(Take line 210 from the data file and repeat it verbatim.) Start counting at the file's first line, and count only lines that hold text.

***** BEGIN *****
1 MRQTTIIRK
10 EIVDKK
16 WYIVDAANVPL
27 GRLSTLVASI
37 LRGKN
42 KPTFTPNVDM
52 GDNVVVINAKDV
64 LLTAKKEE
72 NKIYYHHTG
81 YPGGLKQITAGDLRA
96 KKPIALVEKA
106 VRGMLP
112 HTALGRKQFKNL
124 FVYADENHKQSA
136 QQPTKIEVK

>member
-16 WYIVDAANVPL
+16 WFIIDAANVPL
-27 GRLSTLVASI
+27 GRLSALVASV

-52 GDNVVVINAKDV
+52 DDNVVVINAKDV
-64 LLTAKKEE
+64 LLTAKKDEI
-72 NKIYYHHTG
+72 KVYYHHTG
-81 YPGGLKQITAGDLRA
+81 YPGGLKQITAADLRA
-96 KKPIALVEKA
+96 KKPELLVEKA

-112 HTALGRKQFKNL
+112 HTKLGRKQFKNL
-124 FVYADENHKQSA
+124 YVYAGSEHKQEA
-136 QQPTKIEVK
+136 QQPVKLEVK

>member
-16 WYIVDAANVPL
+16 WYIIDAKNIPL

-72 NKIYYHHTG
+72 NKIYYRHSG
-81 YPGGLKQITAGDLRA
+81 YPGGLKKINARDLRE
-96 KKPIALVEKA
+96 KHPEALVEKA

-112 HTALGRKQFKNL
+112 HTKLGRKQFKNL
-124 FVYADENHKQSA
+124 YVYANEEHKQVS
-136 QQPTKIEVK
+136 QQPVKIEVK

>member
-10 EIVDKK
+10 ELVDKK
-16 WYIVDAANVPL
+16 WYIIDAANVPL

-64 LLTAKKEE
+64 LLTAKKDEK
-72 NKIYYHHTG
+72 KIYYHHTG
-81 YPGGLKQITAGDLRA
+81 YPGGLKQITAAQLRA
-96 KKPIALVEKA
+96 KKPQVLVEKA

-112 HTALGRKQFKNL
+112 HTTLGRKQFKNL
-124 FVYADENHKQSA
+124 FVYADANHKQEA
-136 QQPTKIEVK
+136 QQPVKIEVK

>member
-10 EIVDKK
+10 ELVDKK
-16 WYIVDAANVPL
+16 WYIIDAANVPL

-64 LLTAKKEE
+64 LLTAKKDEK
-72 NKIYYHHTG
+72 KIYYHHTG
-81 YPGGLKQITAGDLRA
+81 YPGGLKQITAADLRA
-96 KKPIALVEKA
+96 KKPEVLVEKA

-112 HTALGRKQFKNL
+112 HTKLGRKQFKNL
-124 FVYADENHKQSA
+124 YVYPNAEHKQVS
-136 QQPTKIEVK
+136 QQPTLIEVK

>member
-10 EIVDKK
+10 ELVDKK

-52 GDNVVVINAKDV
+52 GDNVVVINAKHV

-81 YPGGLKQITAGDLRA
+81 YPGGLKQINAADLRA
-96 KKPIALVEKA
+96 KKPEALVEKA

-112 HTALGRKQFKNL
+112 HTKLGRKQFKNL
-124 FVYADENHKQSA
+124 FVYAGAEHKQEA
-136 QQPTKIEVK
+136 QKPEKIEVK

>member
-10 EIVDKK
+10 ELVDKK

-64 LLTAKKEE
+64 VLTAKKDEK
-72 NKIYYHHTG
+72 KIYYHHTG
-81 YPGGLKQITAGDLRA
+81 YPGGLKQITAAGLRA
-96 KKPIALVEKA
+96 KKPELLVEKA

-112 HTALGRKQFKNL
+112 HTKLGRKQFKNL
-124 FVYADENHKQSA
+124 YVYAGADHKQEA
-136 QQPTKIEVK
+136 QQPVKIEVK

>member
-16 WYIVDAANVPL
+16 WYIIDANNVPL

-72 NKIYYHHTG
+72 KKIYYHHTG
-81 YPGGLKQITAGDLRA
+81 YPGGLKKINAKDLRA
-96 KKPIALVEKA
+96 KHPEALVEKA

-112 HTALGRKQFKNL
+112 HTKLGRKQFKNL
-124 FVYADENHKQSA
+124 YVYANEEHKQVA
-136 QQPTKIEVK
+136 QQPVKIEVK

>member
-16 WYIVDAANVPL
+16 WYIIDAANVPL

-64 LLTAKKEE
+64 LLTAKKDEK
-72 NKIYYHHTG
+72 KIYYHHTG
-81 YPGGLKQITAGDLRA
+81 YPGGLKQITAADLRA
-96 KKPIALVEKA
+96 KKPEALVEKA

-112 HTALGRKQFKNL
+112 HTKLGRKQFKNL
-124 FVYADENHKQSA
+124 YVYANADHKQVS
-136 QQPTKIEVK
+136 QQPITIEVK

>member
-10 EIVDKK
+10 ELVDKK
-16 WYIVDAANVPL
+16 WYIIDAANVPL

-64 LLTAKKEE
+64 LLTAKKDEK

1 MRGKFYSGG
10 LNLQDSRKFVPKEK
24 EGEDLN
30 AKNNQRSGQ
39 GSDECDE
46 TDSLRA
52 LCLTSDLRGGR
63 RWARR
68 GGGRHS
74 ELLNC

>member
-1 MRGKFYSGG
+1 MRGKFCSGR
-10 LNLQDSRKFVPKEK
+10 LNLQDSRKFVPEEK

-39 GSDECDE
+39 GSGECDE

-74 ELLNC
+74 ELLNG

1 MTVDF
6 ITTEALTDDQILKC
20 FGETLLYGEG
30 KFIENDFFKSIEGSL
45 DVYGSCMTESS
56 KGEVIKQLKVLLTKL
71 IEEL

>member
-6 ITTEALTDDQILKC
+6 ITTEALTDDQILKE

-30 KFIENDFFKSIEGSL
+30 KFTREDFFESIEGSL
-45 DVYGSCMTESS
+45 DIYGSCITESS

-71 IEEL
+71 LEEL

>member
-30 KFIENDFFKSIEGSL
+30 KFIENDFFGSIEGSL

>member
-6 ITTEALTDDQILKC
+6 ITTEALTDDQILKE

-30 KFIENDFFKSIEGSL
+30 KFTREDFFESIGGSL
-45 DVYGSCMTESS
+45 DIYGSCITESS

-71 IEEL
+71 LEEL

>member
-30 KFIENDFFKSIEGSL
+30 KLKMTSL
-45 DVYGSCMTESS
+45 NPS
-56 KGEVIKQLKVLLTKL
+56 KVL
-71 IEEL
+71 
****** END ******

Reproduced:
+30 KLKMTSL